This post comes courtesy of Katie Barry, a Ph.D. student in Stefan Schnitzer’s lab group at the University of Wisconsin – Milwaukee. I am especially excited for you all to read about Katie because she was my field assistant in the summers of 2009 and 2010. Katie was the best assistant I could have asked for and ended up becoming a good friend of mine.
“Although my current research focuses on plant community ecology, as an undergraduate at Rutgers University I developed a passion for moth hunting. On the precipice of graduating with a degree in environmental policy, I was offered a position as a field assistant by Elena Tartaglia studying the pollination practices of Hawkmoths (Sphingidae). After many, many hours spent in front of a UV light (by the name of J. Lo), I joined the Center for Urban Restoration Ecology team at Rutgers as a research assistant where I was able to continue to work with Elena on her other moth projects.
After moving to Wisconsin to begin grad school in the Schnitzer lab, I spent 6 months doing research in Panama where the sheer abundance and diversity of moths is just INCREDIBLE!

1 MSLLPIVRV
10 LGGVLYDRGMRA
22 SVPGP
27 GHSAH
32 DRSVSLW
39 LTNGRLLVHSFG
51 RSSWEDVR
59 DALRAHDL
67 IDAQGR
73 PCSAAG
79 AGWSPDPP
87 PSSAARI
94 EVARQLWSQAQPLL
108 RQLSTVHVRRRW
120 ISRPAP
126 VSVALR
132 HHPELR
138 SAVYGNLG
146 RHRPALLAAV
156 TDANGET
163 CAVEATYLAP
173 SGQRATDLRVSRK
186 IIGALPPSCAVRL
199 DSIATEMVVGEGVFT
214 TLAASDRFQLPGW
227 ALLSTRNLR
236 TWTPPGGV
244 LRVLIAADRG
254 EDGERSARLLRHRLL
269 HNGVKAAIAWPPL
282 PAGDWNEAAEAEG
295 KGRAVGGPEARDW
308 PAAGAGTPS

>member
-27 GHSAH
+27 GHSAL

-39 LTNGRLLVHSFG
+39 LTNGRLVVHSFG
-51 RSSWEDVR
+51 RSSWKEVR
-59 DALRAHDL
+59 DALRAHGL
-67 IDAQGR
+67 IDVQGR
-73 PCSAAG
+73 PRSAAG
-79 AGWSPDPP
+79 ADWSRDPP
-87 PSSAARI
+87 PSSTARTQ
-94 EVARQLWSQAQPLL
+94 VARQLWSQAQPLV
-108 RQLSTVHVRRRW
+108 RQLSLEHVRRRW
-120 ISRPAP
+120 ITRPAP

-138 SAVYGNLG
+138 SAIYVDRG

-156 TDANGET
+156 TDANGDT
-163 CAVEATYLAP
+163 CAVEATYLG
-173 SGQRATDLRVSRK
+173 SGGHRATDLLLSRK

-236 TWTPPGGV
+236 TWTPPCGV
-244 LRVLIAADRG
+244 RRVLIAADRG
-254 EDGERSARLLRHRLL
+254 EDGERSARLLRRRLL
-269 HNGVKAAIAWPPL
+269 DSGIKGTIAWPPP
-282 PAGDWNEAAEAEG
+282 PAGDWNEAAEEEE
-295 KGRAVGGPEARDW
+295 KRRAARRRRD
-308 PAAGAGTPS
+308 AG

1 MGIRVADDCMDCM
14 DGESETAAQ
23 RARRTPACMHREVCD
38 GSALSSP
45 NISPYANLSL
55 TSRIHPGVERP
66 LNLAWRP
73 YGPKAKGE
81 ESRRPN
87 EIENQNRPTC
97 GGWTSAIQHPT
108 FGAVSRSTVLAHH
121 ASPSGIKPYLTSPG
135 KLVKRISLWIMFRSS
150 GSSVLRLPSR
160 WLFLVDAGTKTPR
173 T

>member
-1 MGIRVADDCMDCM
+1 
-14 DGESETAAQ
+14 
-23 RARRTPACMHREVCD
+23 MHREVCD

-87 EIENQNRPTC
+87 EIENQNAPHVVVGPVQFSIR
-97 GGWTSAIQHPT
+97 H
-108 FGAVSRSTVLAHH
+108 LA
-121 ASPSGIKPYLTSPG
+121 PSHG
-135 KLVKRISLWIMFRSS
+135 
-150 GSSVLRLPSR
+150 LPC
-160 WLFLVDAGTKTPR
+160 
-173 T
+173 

Milwaukee may not be Panama but it still has a plethora of mothing opportunities. During National Moth Week my partner in crime Allysa Hallett (another UWM grad student) and I will be catching moths in urban Milwaukee and out at the UWM Field Station in Saukville, WI. Milwaukee itself has a ton of beautiful urban green-space and is going to provide an interesting place for us to do some urban moth sampling. The Cedarburg Bog has a rich biological history with hundreds of species of moths. I personally am hoping to catch some new Hawkmoths. It would really make my life to catch a Pandora Sphinx (Eumorpha pandorus).”
Thanks for the post, Katie! (And yes, we really did name the MVL “J. Lo”!)